On the 4th of March, 2018, former Russian military man turned UK intelligence agent Sergei Skripal and his daughter Yulia were poisoned with the chemical weapon Novichok after dinner at an Italian restaurant and found unconscious on a bench nearby. Two Russian military intelligence members were identified as culprits, before – in a bizarre state TV interview – they claimed to have only been in Salisbury to see its cathedral, "famous for its 123-metre spire".

Some British allies expelled Russian diplomats, so Moscow retaliated by banishing the exact same number. – Michael Segalov

1575895844455-DEFINING_MOMENTS_BANNER_MOCKUPArtboard-1-copy-45

An estimated 5.3 million women across Spain took to the streets on International Women’s Day to stand up against pay inequality, sexual discrimination and domestic violence, in what was widely considered the country’s first ever "feminist strike".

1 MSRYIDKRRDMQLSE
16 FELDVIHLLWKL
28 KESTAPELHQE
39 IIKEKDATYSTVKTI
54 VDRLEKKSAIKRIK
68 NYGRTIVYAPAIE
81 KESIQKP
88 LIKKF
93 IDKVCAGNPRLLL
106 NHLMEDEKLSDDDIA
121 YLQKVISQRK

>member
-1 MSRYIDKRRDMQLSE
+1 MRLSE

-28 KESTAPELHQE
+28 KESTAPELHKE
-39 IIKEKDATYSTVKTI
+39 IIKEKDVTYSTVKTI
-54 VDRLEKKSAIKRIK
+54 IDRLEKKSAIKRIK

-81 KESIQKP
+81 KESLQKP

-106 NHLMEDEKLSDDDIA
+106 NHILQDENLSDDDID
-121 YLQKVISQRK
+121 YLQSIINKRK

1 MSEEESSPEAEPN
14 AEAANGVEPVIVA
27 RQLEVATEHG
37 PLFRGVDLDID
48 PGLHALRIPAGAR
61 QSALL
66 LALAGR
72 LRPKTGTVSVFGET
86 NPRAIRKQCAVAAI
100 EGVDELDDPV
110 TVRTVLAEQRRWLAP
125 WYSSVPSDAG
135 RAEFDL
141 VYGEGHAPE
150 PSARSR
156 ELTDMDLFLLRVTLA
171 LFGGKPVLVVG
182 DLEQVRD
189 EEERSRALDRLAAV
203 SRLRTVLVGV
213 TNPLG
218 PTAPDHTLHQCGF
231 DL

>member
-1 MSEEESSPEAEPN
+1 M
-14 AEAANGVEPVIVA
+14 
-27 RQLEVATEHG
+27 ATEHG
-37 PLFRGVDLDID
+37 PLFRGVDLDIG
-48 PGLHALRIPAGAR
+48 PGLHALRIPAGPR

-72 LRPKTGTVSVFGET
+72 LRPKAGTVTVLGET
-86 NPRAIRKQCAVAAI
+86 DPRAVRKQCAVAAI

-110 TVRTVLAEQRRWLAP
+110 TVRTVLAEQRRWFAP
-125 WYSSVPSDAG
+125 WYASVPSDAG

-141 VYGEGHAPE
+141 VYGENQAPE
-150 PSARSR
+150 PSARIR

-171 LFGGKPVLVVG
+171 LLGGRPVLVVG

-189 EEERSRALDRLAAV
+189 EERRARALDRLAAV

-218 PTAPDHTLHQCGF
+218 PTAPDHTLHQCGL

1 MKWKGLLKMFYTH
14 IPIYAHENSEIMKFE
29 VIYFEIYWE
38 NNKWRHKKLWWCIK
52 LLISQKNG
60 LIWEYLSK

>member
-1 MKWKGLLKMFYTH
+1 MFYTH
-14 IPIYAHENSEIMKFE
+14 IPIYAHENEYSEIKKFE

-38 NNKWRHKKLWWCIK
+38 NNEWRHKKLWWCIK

The action touched every major city, as demonstrators demanded an end to the country’s "machista" culture. "If we stop, the world stops," was the official slogan.

How much the strike achieved is debatable. Wage gaps, gender discrimination and violence against women all remain as endemic in Spain as elsewhere. Yet the action undoubtedly highlighted the need for change. "We were breaking millions of barriers," demonstrator Marta Llucia told the Little Black Book website. “Women were beginning to be more united than ever." - VICE Staff

1575895866165-DEFINING_MOMENTS_BANNER_MOCKUPArtboard-1-copy-46

At just 15 years old, Greta Thunberg stumbled on a truth that humanity has been struggling to grapple with for longer than she has been alive: climate change is destroying the planet.

Unlike most of us, however, the Swedish youngster decided this was not someone else’s problem. She took ownership. She skipped school one Friday in August of 2018 and protested outside the country’s parliament. Then she kept doing it every week.

“It is my moral responsibility,” she said of her action.

Thankfully, she was not alone for long. Inspired by her actions, millions of school pupils across the world now go on strike roughly one Friday every month to demand adults finally take action on climate change.

Meanwhile, Greta herself has since been nominated for a Nobel Peace Prize. - VICE Staff